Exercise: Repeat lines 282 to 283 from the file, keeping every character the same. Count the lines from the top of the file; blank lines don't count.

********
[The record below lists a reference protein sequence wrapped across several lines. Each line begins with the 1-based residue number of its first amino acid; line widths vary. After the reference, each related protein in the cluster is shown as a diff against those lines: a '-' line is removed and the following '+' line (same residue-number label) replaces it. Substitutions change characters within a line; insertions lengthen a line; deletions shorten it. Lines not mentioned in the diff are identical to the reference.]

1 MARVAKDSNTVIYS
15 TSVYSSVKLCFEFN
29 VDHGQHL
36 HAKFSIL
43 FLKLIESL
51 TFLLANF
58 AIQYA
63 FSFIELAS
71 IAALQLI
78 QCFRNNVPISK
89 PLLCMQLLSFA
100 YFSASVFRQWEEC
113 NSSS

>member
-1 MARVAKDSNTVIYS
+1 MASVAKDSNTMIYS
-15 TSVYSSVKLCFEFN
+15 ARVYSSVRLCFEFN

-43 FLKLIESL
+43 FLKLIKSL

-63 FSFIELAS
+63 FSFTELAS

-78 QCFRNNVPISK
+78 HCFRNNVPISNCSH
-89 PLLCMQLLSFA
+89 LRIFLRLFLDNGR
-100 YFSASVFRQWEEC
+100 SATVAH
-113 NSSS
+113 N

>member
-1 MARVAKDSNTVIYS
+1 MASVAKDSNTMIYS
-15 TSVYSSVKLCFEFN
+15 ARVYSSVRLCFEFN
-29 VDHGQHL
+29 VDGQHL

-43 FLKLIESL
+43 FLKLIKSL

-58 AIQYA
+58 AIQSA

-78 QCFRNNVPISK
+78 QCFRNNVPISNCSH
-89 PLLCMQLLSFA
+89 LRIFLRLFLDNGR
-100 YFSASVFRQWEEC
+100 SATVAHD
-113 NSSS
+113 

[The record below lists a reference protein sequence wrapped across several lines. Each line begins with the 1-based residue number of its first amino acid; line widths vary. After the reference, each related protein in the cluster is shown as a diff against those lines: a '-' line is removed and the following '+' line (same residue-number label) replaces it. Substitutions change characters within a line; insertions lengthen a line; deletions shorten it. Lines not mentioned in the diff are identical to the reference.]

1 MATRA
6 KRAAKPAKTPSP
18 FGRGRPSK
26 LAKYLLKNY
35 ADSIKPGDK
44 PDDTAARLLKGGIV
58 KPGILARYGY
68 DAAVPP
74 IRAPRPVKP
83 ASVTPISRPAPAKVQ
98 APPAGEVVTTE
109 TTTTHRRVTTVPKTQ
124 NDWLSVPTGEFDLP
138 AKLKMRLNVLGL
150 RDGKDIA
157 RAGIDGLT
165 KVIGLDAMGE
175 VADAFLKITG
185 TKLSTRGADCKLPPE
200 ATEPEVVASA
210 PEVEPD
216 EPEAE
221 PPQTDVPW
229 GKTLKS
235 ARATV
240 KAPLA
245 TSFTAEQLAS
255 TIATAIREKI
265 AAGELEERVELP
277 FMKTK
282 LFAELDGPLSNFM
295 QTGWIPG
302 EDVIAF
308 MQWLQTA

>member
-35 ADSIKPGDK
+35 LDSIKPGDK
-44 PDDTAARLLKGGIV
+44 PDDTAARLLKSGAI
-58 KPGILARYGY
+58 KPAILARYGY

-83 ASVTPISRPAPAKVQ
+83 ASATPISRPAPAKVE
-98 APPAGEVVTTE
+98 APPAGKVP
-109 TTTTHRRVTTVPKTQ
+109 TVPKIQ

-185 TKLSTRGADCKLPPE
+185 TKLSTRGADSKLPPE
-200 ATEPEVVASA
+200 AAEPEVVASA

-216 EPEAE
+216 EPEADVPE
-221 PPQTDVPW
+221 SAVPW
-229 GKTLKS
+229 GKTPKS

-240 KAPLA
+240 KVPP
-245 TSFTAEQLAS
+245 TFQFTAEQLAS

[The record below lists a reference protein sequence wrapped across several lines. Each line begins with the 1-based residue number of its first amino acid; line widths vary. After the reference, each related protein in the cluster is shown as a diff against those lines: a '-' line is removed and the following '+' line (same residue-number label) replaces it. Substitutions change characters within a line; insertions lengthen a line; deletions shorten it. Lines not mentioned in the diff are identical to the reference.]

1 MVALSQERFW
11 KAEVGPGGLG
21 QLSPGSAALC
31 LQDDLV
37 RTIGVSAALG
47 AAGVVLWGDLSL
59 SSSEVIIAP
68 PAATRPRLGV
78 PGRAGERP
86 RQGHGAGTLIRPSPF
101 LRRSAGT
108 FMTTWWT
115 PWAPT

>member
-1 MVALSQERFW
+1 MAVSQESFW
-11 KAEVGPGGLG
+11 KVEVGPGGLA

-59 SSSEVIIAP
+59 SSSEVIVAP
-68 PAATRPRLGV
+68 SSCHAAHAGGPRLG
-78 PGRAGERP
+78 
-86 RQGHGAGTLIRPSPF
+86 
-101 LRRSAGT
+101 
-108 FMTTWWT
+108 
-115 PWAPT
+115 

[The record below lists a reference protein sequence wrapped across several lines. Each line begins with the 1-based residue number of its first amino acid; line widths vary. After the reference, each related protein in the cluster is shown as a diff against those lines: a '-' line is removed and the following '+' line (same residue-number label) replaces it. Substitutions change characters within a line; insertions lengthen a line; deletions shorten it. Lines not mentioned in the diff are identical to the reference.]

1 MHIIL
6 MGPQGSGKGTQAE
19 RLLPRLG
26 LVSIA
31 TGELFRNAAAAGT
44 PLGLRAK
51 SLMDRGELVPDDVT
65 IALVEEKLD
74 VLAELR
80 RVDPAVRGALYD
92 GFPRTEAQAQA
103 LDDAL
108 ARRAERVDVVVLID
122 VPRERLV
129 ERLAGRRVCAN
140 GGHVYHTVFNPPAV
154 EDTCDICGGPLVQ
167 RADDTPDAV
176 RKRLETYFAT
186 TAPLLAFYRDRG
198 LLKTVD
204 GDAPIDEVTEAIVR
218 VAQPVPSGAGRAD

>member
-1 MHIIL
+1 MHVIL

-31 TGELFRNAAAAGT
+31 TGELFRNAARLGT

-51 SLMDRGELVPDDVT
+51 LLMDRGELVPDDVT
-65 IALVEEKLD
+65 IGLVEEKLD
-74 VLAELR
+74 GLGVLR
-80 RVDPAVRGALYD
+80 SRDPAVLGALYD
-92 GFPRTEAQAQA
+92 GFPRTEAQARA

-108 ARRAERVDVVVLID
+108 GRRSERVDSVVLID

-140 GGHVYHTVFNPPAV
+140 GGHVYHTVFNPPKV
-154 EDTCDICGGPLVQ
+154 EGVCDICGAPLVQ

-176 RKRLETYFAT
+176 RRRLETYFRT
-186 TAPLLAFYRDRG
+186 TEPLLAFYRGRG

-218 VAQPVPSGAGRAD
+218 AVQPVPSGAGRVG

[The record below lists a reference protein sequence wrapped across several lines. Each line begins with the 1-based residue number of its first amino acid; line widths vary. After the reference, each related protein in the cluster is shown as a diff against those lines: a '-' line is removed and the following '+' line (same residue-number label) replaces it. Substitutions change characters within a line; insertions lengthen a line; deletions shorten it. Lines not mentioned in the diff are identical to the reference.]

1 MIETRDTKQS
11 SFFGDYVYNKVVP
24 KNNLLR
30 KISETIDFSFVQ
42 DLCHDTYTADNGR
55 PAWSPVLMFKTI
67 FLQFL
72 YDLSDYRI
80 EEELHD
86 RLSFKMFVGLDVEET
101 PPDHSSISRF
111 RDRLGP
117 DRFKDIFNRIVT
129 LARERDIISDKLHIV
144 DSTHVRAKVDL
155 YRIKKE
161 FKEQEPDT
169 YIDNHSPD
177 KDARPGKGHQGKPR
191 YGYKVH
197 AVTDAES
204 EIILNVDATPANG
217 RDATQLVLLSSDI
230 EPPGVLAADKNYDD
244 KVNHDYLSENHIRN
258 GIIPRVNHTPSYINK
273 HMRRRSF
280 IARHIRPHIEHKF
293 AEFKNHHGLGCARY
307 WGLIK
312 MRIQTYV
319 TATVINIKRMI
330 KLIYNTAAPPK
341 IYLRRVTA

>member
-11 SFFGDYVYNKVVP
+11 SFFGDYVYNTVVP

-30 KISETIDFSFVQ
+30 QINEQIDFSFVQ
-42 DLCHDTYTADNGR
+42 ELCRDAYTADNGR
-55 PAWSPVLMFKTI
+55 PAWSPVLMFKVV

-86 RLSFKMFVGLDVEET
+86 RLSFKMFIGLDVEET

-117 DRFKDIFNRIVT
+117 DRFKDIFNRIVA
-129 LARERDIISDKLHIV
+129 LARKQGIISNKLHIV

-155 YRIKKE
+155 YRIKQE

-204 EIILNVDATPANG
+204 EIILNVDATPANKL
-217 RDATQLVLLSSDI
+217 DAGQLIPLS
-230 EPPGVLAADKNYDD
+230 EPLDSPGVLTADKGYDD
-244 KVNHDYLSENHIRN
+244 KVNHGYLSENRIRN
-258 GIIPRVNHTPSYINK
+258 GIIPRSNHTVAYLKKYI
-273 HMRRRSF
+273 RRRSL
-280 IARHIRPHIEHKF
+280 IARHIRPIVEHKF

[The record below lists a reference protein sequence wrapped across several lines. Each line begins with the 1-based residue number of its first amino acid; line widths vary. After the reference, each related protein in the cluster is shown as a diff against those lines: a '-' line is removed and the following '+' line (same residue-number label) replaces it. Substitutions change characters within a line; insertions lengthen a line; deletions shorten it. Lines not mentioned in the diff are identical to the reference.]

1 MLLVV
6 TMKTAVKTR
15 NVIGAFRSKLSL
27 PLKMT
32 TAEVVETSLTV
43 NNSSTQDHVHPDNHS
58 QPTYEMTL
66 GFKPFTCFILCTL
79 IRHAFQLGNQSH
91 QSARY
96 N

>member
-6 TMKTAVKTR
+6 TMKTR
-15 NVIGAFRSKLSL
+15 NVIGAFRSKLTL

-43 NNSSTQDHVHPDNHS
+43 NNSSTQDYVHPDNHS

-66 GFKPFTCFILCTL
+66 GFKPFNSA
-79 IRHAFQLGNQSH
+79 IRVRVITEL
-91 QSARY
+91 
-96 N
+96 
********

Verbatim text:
-66 GFKPFTCFILCTL
+66 GFKPFNSA